Bitcoin’t Native Security Protocols: A Detailed Look at How We Can Bolster Efforts Moving Forward


As the new year approaches, the crypto community at large is looking forward to how the economic future of Bitcoin plays out in the coming few months. Not only that, over the course of the past few weeks, many people from within the cryptosphere have been hotly debating as to which consensus algorithm is best suited for cryptocurrencies in general.

Which One Would You Choose: PoW (dPoW) Or PoS (dPoS)?

In their most basic sense, PoW and DPoW pretty much make use of the same mining framework. However, in terms of their design infrastructure, they make use of differing organizational formats. For example, the PoW protocol assumes that the primary user is in fact the owner of the hardware, whereas in the case of DPoW, the protocol assumes that a network of people are ready to give their computational power to a centralized authority.

Now, if we were to take into consideration the mechanics of either the Delegated PoW or PoS algorithm, we would see that the core difference in their operability lies in the fact that they require users to relinquish their rights over their hashing power— so as to procure more profits.

So Which One Is Really Better Amongst The Two?

To answer this question, we need to first see if the ownership aspect is of preference to the user. If so, we can safely say that any option where a user has to relinquish his/her decision-making power, the ultimate goal is more slanted towards generating additional profits.

Conversely, if the primary bone of contention lies mainly between the owners of the hardware , we can negate the need for any delegated system— since there will always exist a central point of failure.

Also worth mentioning is the fact that when considering different systems, we can quite easily pile on additional layers like many delegates.

PoS vs PoW: The Security And Speed Side Of Things

From a purely objective standpoint, we can see that both PoW and PoS have certain advantages over each other. However, ultimately the decision lies on the user since PoS and PoW both have their edges when it comes to things like speed and security.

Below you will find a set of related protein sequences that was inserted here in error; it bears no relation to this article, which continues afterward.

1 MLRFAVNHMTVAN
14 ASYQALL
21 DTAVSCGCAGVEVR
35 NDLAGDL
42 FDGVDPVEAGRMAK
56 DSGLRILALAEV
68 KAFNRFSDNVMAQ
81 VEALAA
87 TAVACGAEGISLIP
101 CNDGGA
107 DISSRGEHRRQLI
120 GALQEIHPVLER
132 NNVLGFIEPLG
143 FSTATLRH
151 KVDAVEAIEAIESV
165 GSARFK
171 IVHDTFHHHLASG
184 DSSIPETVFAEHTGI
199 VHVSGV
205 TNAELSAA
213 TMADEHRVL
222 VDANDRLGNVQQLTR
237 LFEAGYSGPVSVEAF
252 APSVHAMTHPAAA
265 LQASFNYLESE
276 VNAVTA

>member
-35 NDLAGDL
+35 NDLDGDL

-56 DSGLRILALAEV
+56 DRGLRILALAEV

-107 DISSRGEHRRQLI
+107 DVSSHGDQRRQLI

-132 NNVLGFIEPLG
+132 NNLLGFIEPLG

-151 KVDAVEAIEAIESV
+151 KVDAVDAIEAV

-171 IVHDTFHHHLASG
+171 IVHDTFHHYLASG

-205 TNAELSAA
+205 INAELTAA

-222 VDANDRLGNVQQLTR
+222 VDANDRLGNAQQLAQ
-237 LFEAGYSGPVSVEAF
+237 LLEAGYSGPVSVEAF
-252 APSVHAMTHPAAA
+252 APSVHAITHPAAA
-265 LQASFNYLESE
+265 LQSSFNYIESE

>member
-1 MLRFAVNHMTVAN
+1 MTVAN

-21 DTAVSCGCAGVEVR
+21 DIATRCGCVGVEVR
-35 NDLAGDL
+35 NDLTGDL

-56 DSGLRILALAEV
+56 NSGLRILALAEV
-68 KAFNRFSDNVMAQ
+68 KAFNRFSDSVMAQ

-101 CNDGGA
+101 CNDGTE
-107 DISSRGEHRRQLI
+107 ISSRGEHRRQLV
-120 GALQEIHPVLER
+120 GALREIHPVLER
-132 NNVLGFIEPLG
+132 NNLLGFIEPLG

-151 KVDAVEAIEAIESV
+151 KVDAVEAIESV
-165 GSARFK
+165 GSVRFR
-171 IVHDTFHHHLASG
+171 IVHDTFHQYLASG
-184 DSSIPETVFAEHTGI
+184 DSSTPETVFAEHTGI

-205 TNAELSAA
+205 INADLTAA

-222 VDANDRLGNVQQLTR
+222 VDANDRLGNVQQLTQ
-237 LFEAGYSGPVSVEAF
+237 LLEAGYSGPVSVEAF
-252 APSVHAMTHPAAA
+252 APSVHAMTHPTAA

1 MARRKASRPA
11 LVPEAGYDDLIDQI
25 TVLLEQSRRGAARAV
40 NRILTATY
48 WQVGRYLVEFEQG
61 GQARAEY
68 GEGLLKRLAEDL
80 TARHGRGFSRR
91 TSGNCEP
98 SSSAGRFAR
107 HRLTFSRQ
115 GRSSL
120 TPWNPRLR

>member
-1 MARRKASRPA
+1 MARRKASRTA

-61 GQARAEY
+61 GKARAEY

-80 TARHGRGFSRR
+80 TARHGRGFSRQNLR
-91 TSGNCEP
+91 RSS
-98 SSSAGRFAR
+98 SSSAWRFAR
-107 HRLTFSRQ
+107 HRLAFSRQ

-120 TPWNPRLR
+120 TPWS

For PoW , we can see that the protocol is largely based on an objective consensus— which means that a new node also has the ability to arrive at the same current state as the rest of the network on the basis of the network’s existing protocol rules.

In the case of PoS, it can be seen that the system is not entirely objective based. Infact, one can even go as far as saying that the algorithm is ‘weakly subjective’– since individual nodes need a recent state in addition to protocol rules so as to “independently determine the current state of the system”.

So.. What Are The Arguments That Can Be Made Against PoW?

To start off with, most haters are quick to point out that PoW is quite energy intensive. However, while that may be the case when it comes to cryptocurrencies, if we were to compare the operational infrastructure of Bitcoin with Gold (the yellow precious metal), we can see that BTC in fact uses 10% less electricity than its physical counterpart.

Another major issue with the PoW protocol is the possibility of DoS Attacks . For those not aware of what a DoS attack really is, it is a third-party intrusion that aims to disrupt the regular functionality of a network by flooding its nodes with requests.

Lastly, PoW is also susceptible to Sybil Attacks —  wherein an intruder looks to mess up a network by forcing a large number of nodes to malfunction simultaneously.

The Downsides Of Using PoS

When talking about the PoW framework, we can see that the system is divided uniformly amongst different groups of participants such as miners, developers and other crucial members of the community. However, when looking at the PoS setup, we can see that network stakeholders have the power to make any changes that they may see fit. As a result of this, the issue of centralization starts to become more and more apparent since the entire scheme seems to go against the core values of a distributed ledger-based cryptocurrency.

PoS And PoW: Do 51% Attacks Play A Major Role ?

Simply put, the PoS protocol is much better at preventing 51% attacks, however, that does not mean that the algorithm does not come with its own fair share of risks. In this regard, it is worth remembering that one particular kind of attack that can be easily executed within a PoS based network is a ‘Bribe attack’.

With that being said, it should also be pointed out that PoS enables the development of faster consensus algorithms— since the scalability aspect of the protocol is amazing (as well as its tps rate being very high).

Which One Of The Two Is More Secure?

On paper, there is no doubt that PoW is the more secure consensus mechanism of the two. However, security is not the only criteria when comparing consensus protocols — since other factors such as speed, efficiency too play a massive part in their evaluation.

In terms of native operational efficiency and overall network speed, the PoS algorithm seems to edge past PoW slightly. To further elaborate on the efficiency of the PoS algorithm, we can take into consideration the example of QTUM, a protocol that is live, decentralized, permissionless and currently has more than 5,000 active nodes spread across 3 continents.

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